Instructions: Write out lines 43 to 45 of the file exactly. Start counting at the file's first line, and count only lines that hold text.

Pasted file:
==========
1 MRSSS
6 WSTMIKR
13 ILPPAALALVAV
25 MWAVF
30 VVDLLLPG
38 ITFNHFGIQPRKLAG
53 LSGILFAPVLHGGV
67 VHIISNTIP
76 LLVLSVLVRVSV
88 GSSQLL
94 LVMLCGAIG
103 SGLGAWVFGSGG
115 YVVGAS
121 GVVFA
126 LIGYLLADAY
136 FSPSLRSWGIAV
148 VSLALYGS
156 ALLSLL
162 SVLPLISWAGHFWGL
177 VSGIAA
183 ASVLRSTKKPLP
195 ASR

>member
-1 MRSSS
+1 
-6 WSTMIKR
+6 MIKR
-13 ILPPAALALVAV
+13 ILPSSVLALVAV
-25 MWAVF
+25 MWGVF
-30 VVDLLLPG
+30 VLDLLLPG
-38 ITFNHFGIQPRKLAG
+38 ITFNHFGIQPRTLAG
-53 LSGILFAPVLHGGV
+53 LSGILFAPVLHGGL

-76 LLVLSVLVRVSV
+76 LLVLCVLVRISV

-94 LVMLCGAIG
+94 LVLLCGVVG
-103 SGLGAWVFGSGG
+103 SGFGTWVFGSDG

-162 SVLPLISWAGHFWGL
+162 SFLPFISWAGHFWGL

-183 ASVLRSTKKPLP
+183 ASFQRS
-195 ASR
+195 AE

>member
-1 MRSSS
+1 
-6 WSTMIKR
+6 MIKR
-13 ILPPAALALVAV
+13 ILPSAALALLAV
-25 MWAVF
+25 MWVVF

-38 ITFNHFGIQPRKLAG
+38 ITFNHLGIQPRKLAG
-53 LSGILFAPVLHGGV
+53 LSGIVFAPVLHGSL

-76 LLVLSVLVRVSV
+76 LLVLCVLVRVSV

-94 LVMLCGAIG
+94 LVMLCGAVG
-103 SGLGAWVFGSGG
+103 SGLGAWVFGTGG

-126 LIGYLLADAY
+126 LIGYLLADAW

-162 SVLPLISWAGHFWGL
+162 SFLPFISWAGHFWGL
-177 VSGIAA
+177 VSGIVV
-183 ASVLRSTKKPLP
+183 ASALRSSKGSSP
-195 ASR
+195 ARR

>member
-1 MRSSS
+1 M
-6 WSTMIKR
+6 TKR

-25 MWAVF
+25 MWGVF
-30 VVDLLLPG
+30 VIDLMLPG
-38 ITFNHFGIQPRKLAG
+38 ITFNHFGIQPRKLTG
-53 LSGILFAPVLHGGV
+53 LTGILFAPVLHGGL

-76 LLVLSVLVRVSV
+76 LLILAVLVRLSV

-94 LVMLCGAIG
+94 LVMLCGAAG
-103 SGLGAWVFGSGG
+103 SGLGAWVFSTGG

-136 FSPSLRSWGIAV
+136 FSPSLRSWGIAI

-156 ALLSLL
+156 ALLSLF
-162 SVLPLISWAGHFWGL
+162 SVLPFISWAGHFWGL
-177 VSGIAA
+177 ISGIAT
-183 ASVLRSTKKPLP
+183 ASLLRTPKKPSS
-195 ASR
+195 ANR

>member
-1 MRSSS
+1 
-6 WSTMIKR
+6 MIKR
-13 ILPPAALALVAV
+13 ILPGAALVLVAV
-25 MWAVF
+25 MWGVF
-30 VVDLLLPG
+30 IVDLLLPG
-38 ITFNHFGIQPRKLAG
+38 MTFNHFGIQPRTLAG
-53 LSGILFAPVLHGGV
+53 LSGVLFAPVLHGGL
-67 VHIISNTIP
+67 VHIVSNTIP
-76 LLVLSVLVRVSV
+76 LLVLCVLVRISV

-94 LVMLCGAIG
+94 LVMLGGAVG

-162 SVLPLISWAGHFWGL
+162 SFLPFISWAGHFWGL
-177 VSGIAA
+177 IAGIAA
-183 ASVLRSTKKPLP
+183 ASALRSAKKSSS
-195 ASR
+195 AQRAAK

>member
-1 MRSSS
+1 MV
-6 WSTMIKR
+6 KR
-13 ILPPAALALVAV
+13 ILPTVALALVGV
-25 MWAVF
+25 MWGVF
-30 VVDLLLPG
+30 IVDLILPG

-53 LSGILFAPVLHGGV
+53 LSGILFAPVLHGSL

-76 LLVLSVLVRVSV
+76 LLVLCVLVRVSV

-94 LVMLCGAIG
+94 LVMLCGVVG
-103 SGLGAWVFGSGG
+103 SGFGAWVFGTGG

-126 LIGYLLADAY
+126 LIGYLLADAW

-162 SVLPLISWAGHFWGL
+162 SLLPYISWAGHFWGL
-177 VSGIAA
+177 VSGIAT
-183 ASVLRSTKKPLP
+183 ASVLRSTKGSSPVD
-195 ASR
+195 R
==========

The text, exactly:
+103 SGFGTWVFGSDG

-162 SVLPLISWAGHFWGL
+162 SFLPFISWAGHFWGL